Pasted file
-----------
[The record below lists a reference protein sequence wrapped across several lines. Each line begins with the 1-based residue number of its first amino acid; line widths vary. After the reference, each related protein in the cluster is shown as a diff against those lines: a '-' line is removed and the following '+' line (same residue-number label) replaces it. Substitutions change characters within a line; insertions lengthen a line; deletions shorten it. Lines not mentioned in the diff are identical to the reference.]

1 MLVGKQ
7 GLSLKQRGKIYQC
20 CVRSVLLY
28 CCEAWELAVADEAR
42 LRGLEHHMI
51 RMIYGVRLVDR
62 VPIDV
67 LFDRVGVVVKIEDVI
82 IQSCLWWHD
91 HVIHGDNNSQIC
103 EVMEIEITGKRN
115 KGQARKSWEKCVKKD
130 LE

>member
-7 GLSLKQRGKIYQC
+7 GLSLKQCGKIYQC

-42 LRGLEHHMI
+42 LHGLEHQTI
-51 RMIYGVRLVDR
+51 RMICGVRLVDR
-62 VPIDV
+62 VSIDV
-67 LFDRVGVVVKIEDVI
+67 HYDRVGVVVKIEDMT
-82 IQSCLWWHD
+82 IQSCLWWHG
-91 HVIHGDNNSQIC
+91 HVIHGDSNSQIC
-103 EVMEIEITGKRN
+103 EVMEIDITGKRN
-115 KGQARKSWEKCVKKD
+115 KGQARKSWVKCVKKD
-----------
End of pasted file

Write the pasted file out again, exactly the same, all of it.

[The record below lists a reference protein sequence wrapped across several lines. Each line begins with the 1-based residue number of its first amino acid; line widths vary. After the reference, each related protein in the cluster is shown as a diff against those lines: a '-' line is removed and the following '+' line (same residue-number label) replaces it. Substitutions change characters within a line; insertions lengthen a line; deletions shorten it. Lines not mentioned in the diff are identical to the reference.]

1 MLVGKQ
7 GLSLKQRGKIYQC
20 CVRSVLLY
28 CCEAWELAVADEAR
42 LRGLEHHMI
51 RMIYGVRLVDR
62 VPIDV
67 LFDRVGVVVKIEDVI
82 IQSCLWWHD
91 HVIHGDNNSQIC
103 EVMEIEITGKRN
115 KGQARKSWEKCVKKD
130 LE

>member
-7 GLSLKQRGKIYQC
+7 GLSLKQCGKIYQC

-42 LRGLEHHMI
+42 LHGLEHQTI
-51 RMIYGVRLVDR
+51 RMICGVRLVDR
-62 VPIDV
+62 VSIDV
-67 LFDRVGVVVKIEDVI
+67 HYDRVGVVVKIEDMT
-82 IQSCLWWHD
+82 IQSCLWWHG
-91 HVIHGDNNSQIC
+91 HVIHGDSNSQIC
-103 EVMEIEITGKRN
+103 EVMEIDITGKRN
-115 KGQARKSWEKCVKKD
+115 KGQARKSWVKCVKKD